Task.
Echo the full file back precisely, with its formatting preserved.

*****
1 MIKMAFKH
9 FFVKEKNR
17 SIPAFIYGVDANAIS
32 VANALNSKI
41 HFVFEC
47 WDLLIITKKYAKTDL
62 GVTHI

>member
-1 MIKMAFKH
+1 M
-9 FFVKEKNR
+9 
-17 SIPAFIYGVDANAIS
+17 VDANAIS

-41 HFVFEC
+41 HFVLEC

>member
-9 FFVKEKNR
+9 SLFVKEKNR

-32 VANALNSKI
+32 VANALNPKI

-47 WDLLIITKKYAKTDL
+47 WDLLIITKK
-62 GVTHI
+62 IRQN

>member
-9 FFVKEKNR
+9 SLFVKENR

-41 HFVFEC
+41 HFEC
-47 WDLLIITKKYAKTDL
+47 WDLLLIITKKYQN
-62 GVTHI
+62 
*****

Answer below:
1 MIKMAFKH
9 FFVKEKNR
17 SIPAFIYGVDANAIS
32 VANALNSKI
41 HFVFEC
47 WDLLIITKKYAKTDL
62 GVTHI

>member
-1 MIKMAFKH
+1 M
-9 FFVKEKNR
+9 
-17 SIPAFIYGVDANAIS
+17 VDANAIS

-41 HFVFEC
+41 HFVLEC

>member
-9 FFVKEKNR
+9 SLFVKEKNR

-32 VANALNSKI
+32 VANALNPKI

-47 WDLLIITKKYAKTDL
+47 WDLLIITKK
-62 GVTHI
+62 IRQN

>member
-9 FFVKEKNR
+9 SLFVKENR

-41 HFVFEC
+41 HFEC
-47 WDLLIITKKYAKTDL
+47 WDLLLIITKKYQN
-62 GVTHI
+62 